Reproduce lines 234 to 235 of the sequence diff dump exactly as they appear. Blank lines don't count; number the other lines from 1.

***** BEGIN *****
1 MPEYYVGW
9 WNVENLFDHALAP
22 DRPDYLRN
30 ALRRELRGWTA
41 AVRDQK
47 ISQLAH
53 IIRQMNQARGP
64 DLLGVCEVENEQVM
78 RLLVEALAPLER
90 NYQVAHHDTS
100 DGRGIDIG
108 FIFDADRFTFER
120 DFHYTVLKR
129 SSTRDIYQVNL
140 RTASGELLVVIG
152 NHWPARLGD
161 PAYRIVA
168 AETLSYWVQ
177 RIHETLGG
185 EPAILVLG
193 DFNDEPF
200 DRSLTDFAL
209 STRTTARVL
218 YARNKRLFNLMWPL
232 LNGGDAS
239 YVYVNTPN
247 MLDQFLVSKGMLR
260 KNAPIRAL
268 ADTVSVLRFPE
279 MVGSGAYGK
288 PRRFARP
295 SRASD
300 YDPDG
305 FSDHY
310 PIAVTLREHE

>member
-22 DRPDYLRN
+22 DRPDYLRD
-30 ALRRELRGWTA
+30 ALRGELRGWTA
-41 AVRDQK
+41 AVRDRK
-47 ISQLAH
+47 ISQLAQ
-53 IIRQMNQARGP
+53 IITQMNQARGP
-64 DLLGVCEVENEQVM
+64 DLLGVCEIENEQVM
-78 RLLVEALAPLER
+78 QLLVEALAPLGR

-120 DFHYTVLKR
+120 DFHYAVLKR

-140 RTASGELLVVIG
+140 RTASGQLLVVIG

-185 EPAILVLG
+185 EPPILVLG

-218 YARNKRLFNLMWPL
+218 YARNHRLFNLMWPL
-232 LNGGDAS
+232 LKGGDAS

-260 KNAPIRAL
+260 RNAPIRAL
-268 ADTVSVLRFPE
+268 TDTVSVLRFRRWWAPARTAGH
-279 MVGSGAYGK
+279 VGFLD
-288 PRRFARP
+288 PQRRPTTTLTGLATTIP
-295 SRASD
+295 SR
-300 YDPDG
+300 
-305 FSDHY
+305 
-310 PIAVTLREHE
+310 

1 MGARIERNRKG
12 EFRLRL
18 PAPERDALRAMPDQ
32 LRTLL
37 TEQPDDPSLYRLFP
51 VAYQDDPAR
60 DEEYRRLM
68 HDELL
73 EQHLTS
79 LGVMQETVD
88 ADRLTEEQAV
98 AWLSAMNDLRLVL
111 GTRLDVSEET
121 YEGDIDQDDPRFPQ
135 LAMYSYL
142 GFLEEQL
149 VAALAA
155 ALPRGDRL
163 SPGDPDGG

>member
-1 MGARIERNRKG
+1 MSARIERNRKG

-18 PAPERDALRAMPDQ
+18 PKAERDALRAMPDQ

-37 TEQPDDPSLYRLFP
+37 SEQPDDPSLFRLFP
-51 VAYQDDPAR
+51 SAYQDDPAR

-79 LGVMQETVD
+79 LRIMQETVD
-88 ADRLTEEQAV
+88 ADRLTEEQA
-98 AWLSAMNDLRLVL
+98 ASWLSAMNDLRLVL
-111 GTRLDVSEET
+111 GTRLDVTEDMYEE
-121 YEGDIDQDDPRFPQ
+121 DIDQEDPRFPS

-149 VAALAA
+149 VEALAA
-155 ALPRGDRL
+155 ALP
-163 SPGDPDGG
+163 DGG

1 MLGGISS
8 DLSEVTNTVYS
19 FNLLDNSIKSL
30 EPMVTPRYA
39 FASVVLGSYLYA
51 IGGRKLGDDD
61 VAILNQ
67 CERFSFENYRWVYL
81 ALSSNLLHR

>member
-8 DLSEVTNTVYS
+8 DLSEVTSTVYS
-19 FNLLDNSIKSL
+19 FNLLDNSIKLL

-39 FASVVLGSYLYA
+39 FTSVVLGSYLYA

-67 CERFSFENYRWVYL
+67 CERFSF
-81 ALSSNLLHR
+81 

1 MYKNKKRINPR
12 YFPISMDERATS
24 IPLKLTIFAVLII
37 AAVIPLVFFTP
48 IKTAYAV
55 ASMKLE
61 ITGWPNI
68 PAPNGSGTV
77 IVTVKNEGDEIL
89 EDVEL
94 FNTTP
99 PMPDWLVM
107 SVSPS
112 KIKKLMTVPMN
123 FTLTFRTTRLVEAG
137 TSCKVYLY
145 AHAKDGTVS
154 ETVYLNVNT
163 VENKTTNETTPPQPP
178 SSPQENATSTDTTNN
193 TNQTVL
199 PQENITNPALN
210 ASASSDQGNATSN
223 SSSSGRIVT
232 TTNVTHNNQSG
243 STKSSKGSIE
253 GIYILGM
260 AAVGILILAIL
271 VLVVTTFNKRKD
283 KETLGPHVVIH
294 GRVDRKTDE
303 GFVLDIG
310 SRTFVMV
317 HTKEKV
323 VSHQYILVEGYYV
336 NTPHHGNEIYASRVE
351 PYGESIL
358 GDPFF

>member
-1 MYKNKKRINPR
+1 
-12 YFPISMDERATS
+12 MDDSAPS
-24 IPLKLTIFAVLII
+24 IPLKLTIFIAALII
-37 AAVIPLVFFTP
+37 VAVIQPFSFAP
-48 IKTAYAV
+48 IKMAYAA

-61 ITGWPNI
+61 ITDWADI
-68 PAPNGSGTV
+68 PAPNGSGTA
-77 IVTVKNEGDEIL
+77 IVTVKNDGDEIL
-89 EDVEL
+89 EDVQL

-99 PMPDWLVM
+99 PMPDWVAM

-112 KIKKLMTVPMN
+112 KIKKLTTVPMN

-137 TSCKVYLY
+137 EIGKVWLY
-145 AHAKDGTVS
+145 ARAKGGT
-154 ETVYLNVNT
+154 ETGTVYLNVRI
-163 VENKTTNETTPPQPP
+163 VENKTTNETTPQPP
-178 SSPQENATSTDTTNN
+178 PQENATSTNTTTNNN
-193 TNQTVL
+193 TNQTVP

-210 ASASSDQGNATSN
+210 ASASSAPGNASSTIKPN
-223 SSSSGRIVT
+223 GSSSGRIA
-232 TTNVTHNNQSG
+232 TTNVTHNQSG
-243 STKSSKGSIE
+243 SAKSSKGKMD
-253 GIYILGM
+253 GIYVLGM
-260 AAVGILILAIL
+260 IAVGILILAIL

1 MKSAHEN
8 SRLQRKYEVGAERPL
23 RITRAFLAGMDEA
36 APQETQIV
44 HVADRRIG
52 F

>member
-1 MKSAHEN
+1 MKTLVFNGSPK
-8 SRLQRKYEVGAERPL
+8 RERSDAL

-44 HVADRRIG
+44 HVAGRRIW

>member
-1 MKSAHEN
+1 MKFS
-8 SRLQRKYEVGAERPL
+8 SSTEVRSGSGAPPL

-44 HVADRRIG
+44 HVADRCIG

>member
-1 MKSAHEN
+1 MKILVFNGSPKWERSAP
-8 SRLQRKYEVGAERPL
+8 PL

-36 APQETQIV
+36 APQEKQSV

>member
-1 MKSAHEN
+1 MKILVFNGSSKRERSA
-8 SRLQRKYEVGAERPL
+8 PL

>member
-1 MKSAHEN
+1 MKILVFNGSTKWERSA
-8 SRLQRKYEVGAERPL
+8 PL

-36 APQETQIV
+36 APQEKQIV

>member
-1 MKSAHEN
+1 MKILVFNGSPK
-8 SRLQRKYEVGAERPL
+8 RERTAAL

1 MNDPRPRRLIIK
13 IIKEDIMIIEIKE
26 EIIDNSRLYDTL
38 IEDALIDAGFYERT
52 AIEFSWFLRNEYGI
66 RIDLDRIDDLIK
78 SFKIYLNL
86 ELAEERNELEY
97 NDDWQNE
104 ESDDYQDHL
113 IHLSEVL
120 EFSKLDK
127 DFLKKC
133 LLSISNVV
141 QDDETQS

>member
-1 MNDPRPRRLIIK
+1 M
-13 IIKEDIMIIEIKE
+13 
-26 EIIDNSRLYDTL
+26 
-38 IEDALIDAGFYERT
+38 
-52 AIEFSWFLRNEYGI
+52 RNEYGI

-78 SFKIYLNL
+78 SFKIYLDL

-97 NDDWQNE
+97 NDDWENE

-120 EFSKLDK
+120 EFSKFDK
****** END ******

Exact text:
+1 MKTLVFNGSPK
-8 SRLQRKYEVGAERPL